A potential client asked if IDCON could do a productivity study of the hourly maintenance staff at a mill.
My initial reaction was “WHY?” and I am sure my facial expression was less than thoughtful. But quickly, my manners and professionalism caught up with me and I posed the same question again, this time with a more positive facial expression and an honest curiosity.
To me, studying people’s productivity feels outdated, even insulting, so I became curious as to why anyone would put their personnel through it.
My potential client wanted improved reliability and assumed that the problem was that maintenance personnel needed to be more productive during work hours, alternatively, needed more work hours.
I am sure he had good intentions, but I’m not quite as sure about how well he had thought through his idea.
The situation made me think about how often we kick off activities that sound good, but lack a clear end-goal, sometimes our actions even work against reaching the initial goal.
For example, most organizations want to reduce the total value of their parts inventory.
Toying with this idea, we could scrap the whole spare parts inventory in order to get our total value of inventory to zero!
In this example, the goal sounds good but after thinking it through we realize we need a counter-balance for the initial idea of cutting inventory levels.
The stand-alone goal could be really bad for business. In this example, the counterweight may be service level of spare parts, or service level of critical parts. It is important that our activities match our goals, and also that the goals help us work in the right direction.
All improvements involving time and money have to be estimated—cost versus gain/profit—before starting a new project or activity. While this may sound obvious, my experience has found this is rarely done in maintenance organizations.
Ask any manager at any processing plant, anywhere in the world, if they want good preventative maintenance (PM), or, if they want planning and scheduling, and the answer is always ”Yes!”
If I had a quarter for every time a company has said: ”All managers are on board, they want improvements. We don’t need a case study to prove that we need this.” I’d be so rich that I could hire someone to write this article.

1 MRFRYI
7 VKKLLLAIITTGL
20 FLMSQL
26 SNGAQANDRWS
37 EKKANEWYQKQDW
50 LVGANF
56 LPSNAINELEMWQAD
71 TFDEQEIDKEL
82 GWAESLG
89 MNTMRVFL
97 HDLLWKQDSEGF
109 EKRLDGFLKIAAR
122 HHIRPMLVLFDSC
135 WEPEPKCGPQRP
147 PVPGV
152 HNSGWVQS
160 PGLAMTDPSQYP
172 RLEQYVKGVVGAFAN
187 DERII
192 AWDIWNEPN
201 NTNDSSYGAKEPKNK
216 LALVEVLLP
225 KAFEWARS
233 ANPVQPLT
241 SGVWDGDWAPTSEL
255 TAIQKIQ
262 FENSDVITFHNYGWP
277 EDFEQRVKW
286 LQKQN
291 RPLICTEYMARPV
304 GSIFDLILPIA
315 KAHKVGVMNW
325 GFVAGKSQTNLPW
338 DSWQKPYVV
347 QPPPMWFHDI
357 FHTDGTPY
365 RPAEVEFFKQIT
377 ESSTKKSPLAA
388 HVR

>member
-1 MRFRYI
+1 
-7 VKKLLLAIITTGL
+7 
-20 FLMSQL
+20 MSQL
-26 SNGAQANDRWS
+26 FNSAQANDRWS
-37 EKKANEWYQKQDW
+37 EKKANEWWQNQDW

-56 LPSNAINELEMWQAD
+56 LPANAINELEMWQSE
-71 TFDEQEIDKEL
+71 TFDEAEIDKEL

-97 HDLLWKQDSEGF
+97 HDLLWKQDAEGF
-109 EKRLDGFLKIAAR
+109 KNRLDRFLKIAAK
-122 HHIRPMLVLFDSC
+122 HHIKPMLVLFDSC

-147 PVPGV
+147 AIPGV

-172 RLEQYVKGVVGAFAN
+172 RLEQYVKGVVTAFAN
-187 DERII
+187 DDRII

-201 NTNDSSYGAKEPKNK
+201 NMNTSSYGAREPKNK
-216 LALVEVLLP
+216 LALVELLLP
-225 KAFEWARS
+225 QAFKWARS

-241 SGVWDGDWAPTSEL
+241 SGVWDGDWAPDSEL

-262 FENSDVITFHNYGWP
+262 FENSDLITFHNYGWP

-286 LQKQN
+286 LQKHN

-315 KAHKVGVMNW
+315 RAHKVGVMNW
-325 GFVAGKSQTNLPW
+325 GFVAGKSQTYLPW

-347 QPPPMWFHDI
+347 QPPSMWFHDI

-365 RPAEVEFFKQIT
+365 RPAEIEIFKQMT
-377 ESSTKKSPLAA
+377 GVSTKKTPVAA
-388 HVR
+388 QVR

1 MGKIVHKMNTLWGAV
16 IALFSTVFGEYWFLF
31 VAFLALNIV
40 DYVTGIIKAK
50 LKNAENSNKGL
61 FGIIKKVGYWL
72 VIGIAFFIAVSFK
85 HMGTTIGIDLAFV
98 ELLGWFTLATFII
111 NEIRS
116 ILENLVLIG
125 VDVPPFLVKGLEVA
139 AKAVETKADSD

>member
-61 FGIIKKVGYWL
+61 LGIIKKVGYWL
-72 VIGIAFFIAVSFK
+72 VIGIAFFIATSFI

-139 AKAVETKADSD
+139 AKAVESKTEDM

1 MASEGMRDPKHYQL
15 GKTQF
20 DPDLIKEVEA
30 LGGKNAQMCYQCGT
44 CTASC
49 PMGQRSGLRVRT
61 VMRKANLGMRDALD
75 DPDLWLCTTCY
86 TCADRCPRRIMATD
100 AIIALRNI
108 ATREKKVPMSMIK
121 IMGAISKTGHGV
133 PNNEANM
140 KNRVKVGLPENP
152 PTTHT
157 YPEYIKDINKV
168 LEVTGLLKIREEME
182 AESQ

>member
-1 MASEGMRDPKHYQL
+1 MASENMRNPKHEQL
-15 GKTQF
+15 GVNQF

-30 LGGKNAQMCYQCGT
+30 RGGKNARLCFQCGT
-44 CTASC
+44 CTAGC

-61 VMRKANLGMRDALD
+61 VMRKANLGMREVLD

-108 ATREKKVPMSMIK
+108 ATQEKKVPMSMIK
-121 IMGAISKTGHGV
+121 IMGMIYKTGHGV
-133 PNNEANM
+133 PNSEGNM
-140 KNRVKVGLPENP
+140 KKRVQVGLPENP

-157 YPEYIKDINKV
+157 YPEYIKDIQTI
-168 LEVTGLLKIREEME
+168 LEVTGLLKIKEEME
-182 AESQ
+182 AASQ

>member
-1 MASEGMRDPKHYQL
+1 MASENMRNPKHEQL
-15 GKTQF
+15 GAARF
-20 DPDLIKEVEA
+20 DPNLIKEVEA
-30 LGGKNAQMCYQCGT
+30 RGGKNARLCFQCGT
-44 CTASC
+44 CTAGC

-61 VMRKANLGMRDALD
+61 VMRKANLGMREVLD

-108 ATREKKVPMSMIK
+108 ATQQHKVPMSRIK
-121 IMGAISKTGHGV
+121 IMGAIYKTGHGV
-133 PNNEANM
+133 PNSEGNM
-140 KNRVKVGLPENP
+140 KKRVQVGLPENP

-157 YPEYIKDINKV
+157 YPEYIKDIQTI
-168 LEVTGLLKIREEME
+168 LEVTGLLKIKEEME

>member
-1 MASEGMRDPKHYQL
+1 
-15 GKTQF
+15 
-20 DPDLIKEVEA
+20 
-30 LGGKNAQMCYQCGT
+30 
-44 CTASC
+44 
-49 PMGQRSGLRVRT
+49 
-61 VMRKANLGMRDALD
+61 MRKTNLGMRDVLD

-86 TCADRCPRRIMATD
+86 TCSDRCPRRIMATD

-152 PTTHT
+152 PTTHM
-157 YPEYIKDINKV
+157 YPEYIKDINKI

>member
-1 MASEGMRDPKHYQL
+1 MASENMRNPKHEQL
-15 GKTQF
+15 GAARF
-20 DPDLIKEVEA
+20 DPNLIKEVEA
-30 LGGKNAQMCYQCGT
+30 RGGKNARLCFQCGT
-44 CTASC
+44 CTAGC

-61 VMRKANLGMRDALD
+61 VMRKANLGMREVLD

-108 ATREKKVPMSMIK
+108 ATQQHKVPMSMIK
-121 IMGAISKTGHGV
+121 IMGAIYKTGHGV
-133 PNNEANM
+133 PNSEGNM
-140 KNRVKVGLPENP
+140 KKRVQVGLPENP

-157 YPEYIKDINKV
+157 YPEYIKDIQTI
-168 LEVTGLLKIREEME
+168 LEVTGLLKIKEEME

If everyone thinks PM and planning and scheduling are the right things to do, why aren’t they happening out in the factories?
Because the question isn’t properly asked. The question isn’t if they want improvements—that’s like asking a three-year-old if she wants ice cream.
She doesn’t need to pay or work for the ice cream so it’s a no-brainer. One-way to ask this question may be: ”Do we want to improve PM? We believe it’ll cost blood, sweat and tears, 600 work- weeks, an additional $600,000 for tools and repairs, and we think it will give us improved reliability (OEE) by two percent. Is this a good investment?”
If we give decision-makers a clear picture of cost, work and improvement, we will get a better answer and, hopefully, better backing from management in our improvement project.
So, let’s get back to our initial question regarding “tool-time studies” on our hourly craftspeople.
There is a commercial from 1967 that has run in different versions over the years about the ”Maytag Man.” He’s a maintenance guy for the appliance giant, Maytag.
The problem is that he is very lonely because nobody ever calls him for repairs. There are no tools in his toolbox, just playing cards, crossword puzzles, and some craft projects. The message about the quality of Maytag’s products shouldn’t escape anyone.
So, is it the right goal to measure if our hourly workers are busy? Do we even want our maintenance personnel to be that busy?
It’s definitely not a goal in itself. And just because a maintenance guy walks around carrying a wrench doesn’t mean that we have better reliability.
We want our personnel to work on the right projects, with the right tools, offering the right quality. The best-run organizations I’ve visited use about 25 percent of their hourly personnel for RCPE, a good chunk for PM, and a lot of time for planning and scheduling. I don’t know the exact figures, since we don’t do productivity studies. J
Ponder whether your goals and activities/projects actually match each other. Do they point in the same direction? Do they work hand in hand?
If you have questions about this or any of our leadership in maintenance articles, I welcome your feedback.